I spent the first week of May in Santa Fe, my third art retreat with my friend Diane. We immersed ourselves in journaling, painting, visiting galleries and talking non-stop about art, creative process and our challenges, desires and directions.
We set up the dining room table in our condo as our pre and post-class painting area. We'd wake up in the morning, eat, dress, go to the workshop and paint big, eat, then have a glass of wine or cup of tea and paint small until we went to bed.
Each day in the workshop I created (pretty much) a whole new painting. On the previous day's painting!
On the first day at Lauren Mantecon's studio for her four-day "Anything Goes: Working Large and More" workshop, I worked in greyscale for my painting start, just throwing marks and elements on the canvas playfully and without any thought.
The second workshop day, I selected the word "place" as an inspiration. Once I did, I could see architectural structures forming on this version. I added color, pushing back some elements and bringing others forward. I tried whatever came to mind, exploring, feeling my way. No matter that it was rough and unresolved, I liked what was happening and felt I could refine and improve it.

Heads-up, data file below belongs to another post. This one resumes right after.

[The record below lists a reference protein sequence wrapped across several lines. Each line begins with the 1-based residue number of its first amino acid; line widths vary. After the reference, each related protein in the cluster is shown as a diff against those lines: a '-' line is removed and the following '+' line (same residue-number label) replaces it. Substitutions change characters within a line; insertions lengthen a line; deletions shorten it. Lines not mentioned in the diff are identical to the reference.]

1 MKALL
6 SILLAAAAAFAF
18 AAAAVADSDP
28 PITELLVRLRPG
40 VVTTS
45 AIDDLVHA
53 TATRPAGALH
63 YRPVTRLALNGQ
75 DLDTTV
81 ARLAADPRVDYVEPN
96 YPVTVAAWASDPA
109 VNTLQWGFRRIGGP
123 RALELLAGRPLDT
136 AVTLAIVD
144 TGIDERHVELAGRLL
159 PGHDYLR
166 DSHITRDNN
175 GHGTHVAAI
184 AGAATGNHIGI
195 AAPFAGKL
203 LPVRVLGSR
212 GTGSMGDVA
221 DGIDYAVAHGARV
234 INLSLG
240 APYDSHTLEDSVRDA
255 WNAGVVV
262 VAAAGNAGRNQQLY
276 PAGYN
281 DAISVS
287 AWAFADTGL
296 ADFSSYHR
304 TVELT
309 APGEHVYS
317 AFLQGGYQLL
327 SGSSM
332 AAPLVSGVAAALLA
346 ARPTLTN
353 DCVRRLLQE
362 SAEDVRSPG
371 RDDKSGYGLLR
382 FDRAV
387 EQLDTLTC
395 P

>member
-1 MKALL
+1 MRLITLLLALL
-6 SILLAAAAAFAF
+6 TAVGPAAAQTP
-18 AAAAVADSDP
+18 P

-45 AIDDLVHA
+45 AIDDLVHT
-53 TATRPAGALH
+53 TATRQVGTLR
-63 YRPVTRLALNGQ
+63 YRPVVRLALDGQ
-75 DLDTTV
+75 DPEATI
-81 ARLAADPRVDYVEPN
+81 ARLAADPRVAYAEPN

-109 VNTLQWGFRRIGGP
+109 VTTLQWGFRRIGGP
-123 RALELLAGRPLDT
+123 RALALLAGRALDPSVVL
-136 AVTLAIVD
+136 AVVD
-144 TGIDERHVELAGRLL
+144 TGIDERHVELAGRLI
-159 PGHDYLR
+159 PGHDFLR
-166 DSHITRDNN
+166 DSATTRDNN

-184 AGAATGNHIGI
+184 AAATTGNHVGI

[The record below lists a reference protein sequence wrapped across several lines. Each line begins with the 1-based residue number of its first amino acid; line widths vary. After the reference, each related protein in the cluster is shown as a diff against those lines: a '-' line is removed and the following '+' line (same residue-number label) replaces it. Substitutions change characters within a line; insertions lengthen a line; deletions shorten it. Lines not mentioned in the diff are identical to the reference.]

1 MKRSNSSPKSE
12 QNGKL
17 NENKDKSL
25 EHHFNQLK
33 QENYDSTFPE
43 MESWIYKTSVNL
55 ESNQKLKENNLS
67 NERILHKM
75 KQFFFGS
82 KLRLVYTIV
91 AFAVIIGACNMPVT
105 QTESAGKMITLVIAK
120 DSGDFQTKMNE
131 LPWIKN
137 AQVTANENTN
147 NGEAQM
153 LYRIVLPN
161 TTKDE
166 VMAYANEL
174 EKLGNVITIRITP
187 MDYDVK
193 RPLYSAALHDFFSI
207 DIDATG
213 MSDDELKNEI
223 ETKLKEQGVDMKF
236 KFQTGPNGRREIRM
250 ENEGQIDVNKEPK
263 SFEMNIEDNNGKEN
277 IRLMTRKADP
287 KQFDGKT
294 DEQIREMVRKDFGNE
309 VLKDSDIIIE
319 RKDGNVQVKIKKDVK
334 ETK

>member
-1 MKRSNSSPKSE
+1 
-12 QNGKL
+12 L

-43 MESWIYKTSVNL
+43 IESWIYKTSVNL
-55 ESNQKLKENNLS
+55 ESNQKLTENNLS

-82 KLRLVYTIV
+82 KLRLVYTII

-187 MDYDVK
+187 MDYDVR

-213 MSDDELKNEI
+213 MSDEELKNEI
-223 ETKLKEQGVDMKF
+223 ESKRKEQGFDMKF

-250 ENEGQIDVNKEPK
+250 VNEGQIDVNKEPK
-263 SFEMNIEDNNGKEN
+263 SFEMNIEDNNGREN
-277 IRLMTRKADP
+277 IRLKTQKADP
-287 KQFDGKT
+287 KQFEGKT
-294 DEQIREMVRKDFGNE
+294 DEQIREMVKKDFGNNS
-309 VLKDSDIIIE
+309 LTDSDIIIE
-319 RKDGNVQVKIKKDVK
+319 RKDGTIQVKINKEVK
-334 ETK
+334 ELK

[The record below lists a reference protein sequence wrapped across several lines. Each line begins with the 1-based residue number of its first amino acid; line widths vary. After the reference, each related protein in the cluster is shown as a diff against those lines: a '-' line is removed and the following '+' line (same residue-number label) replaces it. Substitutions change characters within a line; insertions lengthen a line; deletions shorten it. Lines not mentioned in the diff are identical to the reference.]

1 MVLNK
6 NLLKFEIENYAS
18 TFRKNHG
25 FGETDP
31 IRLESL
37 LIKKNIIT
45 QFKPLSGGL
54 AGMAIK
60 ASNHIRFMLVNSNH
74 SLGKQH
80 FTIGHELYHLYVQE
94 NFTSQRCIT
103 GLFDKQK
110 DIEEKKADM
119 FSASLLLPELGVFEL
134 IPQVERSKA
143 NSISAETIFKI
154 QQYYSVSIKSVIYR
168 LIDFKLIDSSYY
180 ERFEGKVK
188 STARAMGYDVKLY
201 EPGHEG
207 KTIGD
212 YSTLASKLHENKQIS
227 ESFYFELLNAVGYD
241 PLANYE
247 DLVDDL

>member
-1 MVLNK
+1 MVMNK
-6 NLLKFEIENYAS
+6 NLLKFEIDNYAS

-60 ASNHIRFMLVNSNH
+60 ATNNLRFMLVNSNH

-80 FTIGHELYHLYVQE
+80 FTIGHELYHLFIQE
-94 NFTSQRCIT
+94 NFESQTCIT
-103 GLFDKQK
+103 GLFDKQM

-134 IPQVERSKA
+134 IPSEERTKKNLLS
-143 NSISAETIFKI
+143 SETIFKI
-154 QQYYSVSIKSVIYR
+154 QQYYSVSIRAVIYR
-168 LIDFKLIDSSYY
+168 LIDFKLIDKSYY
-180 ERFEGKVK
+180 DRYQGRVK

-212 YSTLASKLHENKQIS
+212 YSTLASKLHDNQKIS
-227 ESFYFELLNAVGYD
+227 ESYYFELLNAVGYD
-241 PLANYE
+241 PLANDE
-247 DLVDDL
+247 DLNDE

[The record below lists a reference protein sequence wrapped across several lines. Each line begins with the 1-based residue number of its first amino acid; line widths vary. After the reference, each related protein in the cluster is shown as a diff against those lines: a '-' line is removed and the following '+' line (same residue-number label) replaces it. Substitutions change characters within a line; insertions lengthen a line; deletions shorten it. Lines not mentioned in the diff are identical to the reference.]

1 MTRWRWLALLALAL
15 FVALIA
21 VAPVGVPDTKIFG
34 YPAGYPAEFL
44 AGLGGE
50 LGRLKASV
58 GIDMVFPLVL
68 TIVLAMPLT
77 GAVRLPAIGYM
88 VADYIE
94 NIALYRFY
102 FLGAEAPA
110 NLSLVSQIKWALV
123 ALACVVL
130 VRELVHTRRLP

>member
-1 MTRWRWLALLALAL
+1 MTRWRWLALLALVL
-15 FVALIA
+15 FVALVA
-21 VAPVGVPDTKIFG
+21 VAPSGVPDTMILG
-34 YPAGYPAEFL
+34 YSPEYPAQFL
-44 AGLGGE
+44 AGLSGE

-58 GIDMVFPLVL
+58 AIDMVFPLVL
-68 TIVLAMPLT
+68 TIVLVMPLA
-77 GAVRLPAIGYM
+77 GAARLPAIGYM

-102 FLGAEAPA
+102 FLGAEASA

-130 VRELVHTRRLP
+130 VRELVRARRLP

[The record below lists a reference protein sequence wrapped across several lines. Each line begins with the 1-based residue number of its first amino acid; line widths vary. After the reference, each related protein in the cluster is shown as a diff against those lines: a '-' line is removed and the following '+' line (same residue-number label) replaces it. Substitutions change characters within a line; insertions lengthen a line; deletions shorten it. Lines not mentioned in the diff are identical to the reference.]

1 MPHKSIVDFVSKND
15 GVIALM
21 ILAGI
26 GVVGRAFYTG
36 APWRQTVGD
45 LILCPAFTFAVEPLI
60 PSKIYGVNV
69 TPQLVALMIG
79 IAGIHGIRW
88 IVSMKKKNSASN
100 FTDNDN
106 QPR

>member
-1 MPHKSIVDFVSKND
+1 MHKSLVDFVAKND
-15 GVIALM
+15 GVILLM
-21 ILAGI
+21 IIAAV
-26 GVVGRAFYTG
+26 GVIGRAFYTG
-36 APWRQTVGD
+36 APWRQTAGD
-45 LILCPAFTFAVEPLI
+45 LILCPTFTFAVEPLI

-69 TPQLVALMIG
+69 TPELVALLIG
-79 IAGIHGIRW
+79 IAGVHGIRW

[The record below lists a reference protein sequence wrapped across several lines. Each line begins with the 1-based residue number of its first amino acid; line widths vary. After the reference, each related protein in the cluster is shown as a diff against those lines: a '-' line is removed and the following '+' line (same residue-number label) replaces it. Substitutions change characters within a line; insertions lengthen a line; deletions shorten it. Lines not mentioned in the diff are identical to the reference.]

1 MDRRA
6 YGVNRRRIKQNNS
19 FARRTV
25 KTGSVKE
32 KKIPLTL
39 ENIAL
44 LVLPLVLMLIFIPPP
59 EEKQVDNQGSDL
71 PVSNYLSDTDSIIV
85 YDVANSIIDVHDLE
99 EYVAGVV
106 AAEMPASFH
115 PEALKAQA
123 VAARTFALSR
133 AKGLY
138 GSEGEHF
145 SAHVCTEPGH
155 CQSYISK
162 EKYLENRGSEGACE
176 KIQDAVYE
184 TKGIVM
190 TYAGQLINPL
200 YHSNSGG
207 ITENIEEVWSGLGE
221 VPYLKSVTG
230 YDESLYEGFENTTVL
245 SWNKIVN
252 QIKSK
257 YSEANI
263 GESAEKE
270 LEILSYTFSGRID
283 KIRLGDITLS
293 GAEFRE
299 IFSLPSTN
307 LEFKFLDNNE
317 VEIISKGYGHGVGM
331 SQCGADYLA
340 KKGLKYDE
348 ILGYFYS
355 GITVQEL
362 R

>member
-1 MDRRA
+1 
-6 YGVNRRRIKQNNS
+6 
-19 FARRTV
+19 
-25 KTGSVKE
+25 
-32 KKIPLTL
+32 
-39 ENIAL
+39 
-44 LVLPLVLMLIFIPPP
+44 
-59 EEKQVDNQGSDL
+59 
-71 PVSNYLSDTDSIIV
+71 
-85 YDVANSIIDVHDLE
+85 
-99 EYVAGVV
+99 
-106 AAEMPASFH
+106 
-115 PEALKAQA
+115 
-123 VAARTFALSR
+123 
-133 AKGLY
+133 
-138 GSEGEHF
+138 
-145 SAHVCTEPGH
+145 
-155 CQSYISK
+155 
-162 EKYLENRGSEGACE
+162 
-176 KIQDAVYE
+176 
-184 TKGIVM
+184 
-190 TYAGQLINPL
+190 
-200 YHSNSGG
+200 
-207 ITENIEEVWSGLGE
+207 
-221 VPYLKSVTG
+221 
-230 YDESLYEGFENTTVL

On day three, after a chakra-opening exercise, I became deeply aware of my desire for expansiveness and heart-opening. I completely covered up the second day painting start and headed in a new direction.
One of the most valuable parts of a workshop like this one is working alongside other artists. It really brought it home that I am not the only one who experiences highs and lows as I create. Almost every artist in the room had to reinvent each day. They took risks that didn't work, then reinvented and tried something else. It was amazing to both observe and participate in that process, because even though I invent and reinvent on my own in my studio, the sheer scale of a whole room full of artists doing the same alongside me was incredible. Such intense energy!
All the stimulation and perceptions from the week are still percolating inside. As my considerations lead to insights about where my art practice is heading and why, I'll share some of them with you.